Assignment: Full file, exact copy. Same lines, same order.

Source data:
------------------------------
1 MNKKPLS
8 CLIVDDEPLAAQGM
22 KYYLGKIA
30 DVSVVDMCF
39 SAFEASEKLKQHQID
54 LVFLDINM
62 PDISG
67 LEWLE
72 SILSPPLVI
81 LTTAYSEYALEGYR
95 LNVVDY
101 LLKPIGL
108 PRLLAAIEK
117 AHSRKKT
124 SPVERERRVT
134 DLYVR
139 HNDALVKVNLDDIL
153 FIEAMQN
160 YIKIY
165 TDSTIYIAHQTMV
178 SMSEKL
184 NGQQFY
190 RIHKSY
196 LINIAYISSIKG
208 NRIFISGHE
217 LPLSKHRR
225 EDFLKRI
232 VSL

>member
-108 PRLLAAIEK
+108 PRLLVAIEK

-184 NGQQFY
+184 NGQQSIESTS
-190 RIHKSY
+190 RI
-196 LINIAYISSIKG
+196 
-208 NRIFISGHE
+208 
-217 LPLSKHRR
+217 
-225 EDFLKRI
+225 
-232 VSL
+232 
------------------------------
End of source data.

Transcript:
1 MNKKPLS
8 CLIVDDEPLAAQGM
22 KYYLGKIA
30 DVSVVDMCF
39 SAFEASEKLKQHQID
54 LVFLDINM
62 PDISG
67 LEWLE
72 SILSPPLVI
81 LTTAYSEYALEGYR
95 LNVVDY
101 LLKPIGL
108 PRLLAAIEK
117 AHSRKKT
124 SPVERERRVT
134 DLYVR
139 HNDALVKVNLDDIL
153 FIEAMQN
160 YIKIY
165 TDSTIYIAHQTMV
178 SMSEKL
184 NGQQFY
190 RIHKSY
196 LINIAYISSIKG
208 NRIFISGHE
217 LPLSKHRR
225 EDFLKRI
232 VSL

>member
-108 PRLLAAIEK
+108 PRLLVAIEK

-184 NGQQFY
+184 NGQQSIESTS
-190 RIHKSY
+190 RI
-196 LINIAYISSIKG
+196 
-208 NRIFISGHE
+208 
-217 LPLSKHRR
+217 
-225 EDFLKRI
+225 
-232 VSL
+232 